Sunday, February 28, 2010

Embedded Font Support Test

CSS 3 will eventually include standards for code that tells browsers to temporarily download normal .ttf and .otf fonts needed to display text when they are not present on the machine, and the latest Safari, Chrome, and Firefox browsers already support this feature. Some additional info can be found here.

I've seen a report that Mobile Safari (e.g. iPad, iPhone) does not support embedded fonts, unless they are converted to SVG format.

I have put up a test page that should make your browser download the Gardiner font (assuming you don't have it already) to display some of the Egyptian heiroglyphs which start at U+13000 in Unicode 5.2. It may take a bit of time for the characters to show up.

This technique has interesting potential for enabling the display of uncommon language scripts without requiring the viewer to deliberately download and install special fonts.


Bitigçi 比鐡忱 said...

Hmmm. I have designed a Unicode 5.2 Orkhon font, but though it is installed on my system, no way I cannot see it on Safari. If you want, I can send the font here.

I'd appreciate any help.

Tom Gewecke said...

Send me a copy (tom at bluesky dot org) and I will have a look.

Andrew West said...

The interesting thing is that although your test page does not render correctly in IE8, it is downloading the font (shows "Downlaoding data: ''" on the status bar for a few seconds the first time the page is loaded), so it must recognise and understand the @font-face syntax. But if it is going to the trouble of downloading the font, why does it not use it? I wonder if this feature would work with a Unicode script that IE8 knows about.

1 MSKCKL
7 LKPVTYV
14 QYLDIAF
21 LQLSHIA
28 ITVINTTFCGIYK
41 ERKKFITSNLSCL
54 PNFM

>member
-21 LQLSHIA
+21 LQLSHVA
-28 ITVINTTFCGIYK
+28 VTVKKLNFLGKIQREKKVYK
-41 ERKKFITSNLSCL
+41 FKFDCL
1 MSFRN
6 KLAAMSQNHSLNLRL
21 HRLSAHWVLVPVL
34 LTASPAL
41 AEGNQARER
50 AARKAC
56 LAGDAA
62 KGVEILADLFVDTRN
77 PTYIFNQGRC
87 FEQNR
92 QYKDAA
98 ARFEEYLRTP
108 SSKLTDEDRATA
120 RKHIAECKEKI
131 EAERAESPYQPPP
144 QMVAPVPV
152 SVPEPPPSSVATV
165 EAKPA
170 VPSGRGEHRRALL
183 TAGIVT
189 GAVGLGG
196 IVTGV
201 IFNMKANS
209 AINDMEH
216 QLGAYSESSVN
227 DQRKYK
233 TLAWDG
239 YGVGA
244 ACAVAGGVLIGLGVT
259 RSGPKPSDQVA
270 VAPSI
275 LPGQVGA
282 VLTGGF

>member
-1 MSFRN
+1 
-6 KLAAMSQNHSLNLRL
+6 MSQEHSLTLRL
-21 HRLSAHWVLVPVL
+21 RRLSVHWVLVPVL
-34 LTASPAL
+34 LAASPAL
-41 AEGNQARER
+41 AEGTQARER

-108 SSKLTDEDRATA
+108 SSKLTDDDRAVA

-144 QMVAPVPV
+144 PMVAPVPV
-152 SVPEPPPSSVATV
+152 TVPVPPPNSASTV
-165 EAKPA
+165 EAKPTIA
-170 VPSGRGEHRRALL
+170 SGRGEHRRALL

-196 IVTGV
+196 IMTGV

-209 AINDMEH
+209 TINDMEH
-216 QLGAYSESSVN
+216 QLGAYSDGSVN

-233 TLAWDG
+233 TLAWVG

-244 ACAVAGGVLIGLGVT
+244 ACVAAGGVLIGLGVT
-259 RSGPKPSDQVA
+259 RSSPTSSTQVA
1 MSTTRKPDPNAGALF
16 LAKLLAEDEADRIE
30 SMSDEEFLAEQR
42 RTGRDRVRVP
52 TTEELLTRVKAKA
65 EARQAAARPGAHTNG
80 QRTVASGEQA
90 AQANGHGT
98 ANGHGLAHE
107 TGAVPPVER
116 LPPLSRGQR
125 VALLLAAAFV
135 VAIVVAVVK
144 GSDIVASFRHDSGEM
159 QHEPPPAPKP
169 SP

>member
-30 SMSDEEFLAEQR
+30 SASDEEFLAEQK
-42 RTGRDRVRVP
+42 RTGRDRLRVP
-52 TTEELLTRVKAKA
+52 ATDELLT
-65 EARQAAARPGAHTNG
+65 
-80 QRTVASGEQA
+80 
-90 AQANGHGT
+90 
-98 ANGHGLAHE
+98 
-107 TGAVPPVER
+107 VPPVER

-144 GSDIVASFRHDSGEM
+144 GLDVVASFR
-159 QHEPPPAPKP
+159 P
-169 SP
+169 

Tom Gewecke said...

Andrew -- If I understand it right, IE does understand @font-face, but only works with the proprietary MS .eot format, not with .ttf or .otf. No other browser works with .eot. Whether IE will be modified to support the others I don't know.

Anonymous said...

With the hieroglyphics, is the fifth character from the left a rectangle?
That's what I get with Safari 4.04, OS X 10.5.8. the others look like hieroglyphics (in a good way!)

Chris Thompson

Tom Gewecke said...

Chris -- Yes, that is U+132AA, Gardiner Q3, "p", a rectangle.

Chris Thompson said...

re the rectangle: that's about the only time a rectangle is the desired result - I usually see them in InDesign meaning "this font doesn't have that character".
(just spotted Name in the post options)